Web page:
Leibniz and the Rational Order of Nature by Donald Rutherford

By Donald Rutherford

This is often the main up to date and accomplished interpretation of the philosophy of Gottfried Wilhelm Leibniz (1646-1716). between its different virtues, it makes huge use of unpublished manuscript assets. The e-book seeks to illustrate the systematic cohesion of Leibniz's inspiration, during which theodicy, ethics, metaphysics and ordinary philosophy cohere. the major, underlying concept of the method is the belief of nature as an order designed via God to maximise the possibilities for the workout of cause.

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Before concluding this chapter it will be helpful to return to specifics and to look briefly at the system of universal harmony that Leibniz embraces as a basic model of the universe throughout his career. At the heart of this system is a conception of order distinctive to Leibniz's philosophy. This is what he calls the order of connection: an order according to which every state of the universe is united with every other, with the result, as he never tires of proclaiming, that "the present is pregnant with the future; the future can be read in the past; the distant is expressed in the proximate" (GP VI 604/AG 211).

BC II 558/W 186-7)31 By observing the principle of continuity in his creation of the world, God is able to realize the most complete series of beings possible: one in which there are no gaps between successive degrees of perfection. " The principle of continuity thus functions in a transparent way as a principle of optimal order: It suggests how to order created beings relative to one another such that the greatest total variety can be realized in a world. The design solution God favors is to actualize as many beings as can be accommodated according to a continuous ordering of degrees of perfection - an ordering to which nothing further can be added.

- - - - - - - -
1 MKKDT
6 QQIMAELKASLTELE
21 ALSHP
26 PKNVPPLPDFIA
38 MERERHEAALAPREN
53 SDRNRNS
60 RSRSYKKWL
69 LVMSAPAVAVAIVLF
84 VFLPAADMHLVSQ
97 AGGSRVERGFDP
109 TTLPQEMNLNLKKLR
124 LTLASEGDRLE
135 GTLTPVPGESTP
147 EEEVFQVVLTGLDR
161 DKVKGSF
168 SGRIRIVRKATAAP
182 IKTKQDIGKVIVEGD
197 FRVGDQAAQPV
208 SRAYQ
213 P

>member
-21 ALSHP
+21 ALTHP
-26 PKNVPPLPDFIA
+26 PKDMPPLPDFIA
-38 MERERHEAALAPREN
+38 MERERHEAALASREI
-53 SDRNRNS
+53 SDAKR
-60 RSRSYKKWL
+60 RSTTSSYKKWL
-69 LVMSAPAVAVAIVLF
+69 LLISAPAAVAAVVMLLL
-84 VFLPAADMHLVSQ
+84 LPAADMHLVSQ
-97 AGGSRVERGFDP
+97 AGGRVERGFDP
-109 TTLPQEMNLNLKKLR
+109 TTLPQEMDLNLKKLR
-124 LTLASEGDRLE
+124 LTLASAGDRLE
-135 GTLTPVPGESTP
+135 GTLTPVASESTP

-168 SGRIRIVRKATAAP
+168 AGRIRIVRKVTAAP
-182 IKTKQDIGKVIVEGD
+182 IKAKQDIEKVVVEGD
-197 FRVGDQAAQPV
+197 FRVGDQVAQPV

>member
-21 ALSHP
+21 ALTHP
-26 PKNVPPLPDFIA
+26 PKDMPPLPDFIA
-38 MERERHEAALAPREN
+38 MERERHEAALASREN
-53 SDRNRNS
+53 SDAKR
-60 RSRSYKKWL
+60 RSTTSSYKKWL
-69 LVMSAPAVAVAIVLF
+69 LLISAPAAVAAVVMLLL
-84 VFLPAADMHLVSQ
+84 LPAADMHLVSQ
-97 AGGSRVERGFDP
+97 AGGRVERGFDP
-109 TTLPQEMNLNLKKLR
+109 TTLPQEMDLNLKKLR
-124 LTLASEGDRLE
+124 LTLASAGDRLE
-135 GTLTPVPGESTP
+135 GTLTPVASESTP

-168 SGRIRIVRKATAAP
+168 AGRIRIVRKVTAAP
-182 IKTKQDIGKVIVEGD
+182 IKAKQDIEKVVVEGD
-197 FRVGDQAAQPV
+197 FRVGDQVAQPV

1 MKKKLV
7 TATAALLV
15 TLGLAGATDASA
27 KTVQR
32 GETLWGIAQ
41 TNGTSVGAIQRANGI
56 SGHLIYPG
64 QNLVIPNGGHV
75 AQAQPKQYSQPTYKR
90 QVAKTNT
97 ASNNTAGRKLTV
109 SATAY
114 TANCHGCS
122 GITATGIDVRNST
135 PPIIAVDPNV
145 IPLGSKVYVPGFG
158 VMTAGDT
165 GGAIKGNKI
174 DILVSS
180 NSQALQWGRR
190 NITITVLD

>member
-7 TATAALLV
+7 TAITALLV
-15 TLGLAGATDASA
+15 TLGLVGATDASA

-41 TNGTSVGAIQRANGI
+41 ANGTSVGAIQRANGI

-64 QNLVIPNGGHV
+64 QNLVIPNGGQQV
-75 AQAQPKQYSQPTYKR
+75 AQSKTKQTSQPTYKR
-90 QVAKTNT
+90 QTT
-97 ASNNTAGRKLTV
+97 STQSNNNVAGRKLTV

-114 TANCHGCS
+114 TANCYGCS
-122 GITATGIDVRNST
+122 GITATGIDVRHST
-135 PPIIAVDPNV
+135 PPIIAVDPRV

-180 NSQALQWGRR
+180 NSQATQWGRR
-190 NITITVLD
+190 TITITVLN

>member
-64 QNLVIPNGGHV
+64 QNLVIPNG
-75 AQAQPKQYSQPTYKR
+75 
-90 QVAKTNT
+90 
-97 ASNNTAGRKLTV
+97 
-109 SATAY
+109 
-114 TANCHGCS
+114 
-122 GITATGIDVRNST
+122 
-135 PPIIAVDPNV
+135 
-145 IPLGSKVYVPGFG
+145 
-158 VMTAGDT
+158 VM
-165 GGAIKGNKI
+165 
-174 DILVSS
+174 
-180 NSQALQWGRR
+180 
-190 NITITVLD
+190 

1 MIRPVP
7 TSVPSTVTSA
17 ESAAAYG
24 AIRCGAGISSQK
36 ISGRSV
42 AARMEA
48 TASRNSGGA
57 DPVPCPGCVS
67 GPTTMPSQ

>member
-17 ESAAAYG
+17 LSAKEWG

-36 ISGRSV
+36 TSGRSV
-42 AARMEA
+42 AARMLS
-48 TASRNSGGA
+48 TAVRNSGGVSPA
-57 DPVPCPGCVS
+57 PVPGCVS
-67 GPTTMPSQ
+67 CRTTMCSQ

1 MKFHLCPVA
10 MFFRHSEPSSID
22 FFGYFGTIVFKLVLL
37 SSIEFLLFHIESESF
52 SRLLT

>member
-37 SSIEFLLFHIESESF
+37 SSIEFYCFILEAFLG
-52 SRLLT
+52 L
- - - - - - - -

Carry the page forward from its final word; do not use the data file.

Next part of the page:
36 Put differently, for things to exist as ordered is for them to be subsumed under a law, rule, or principle, according to which they can be understood to be at once distinct and yet related. In Leibniz's view, it is impossible for any world to be lacking in order altogether. 37 Any variety God brings into existence, or merely conceives of bringing into existence, must be variety that is ordered by laws or principles. In considering which possible world to create, therefore, God does not deliberate about whether or not the world he creates should be ordered.

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